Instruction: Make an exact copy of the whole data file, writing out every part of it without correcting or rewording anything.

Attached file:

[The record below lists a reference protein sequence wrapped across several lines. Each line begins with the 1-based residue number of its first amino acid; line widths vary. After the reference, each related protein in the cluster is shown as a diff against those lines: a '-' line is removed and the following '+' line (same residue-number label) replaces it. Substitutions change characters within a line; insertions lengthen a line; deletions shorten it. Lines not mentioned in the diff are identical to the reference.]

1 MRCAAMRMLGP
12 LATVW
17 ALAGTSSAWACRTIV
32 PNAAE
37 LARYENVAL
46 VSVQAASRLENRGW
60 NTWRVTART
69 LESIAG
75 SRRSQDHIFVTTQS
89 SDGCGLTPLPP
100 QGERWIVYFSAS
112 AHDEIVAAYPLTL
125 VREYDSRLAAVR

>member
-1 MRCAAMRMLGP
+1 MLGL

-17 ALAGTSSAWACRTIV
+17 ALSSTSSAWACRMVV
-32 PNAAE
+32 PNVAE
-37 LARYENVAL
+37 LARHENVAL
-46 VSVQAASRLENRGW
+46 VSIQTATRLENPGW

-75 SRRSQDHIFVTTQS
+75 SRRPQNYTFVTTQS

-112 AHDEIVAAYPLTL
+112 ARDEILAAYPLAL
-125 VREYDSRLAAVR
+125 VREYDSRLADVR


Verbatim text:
[The record below lists a reference protein sequence wrapped across several lines. Each line begins with the 1-based residue number of its first amino acid; line widths vary. After the reference, each related protein in the cluster is shown as a diff against those lines: a '-' line is removed and the following '+' line (same residue-number label) replaces it. Substitutions change characters within a line; insertions lengthen a line; deletions shorten it. Lines not mentioned in the diff are identical to the reference.]

1 MRCAAMRMLGP
12 LATVW
17 ALAGTSSAWACRTIV
32 PNAAE
37 LARYENVAL
46 VSVQAASRLENRGW
60 NTWRVTART
69 LESIAG
75 SRRSQDHIFVTTQS
89 SDGCGLTPLPP
100 QGERWIVYFSAS
112 AHDEIVAAYPLTL
125 VREYDSRLAAVR

>member
-1 MRCAAMRMLGP
+1 MLGL

-17 ALAGTSSAWACRTIV
+17 ALSSTSSAWACRMVV
-32 PNAAE
+32 PNVAE
-37 LARYENVAL
+37 LARHENVAL
-46 VSVQAASRLENRGW
+46 VSIQTATRLENPGW

-75 SRRSQDHIFVTTQS
+75 SRRPQNYTFVTTQS

-112 AHDEIVAAYPLTL
+112 ARDEILAAYPLAL
-125 VREYDSRLAAVR
+125 VREYDSRLADVR